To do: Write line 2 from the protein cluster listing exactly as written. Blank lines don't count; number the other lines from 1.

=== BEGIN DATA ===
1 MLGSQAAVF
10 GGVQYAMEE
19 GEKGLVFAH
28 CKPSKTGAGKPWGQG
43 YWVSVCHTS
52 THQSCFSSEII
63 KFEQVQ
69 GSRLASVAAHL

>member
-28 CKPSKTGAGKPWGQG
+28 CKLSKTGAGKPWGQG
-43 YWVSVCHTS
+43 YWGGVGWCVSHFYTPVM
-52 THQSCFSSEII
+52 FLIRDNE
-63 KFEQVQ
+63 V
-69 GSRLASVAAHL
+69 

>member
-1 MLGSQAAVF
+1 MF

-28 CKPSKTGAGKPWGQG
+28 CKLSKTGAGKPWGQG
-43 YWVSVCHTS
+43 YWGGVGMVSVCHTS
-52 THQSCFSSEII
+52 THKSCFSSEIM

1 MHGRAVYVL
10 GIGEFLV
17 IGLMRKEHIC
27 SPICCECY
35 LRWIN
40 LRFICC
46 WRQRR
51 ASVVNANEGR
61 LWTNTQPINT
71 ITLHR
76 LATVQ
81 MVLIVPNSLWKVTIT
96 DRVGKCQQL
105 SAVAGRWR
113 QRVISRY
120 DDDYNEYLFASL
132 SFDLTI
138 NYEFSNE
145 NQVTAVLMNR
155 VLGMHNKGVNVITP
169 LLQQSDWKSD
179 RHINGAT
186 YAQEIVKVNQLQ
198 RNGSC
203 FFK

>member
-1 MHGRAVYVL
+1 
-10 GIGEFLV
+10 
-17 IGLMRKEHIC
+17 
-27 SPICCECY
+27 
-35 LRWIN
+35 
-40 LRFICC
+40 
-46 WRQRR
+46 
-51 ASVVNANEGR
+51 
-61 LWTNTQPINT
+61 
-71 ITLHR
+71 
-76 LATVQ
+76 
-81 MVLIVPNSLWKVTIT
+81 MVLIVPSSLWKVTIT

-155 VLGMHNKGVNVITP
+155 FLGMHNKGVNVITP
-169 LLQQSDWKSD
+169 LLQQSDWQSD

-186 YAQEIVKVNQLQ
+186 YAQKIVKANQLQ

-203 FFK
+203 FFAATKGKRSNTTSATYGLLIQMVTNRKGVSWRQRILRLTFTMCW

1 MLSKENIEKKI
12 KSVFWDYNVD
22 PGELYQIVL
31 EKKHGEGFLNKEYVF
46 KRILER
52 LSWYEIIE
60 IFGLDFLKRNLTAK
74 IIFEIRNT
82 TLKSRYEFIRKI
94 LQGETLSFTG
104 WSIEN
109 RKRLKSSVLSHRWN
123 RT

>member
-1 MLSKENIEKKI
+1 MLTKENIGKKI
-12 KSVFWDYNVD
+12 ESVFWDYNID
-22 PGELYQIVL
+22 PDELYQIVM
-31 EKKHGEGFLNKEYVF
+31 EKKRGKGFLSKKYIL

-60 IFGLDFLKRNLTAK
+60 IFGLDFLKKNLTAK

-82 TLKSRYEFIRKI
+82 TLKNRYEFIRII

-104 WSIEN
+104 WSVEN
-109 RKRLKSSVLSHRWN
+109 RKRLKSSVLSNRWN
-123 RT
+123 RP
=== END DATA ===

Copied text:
10 GGVQYAMEE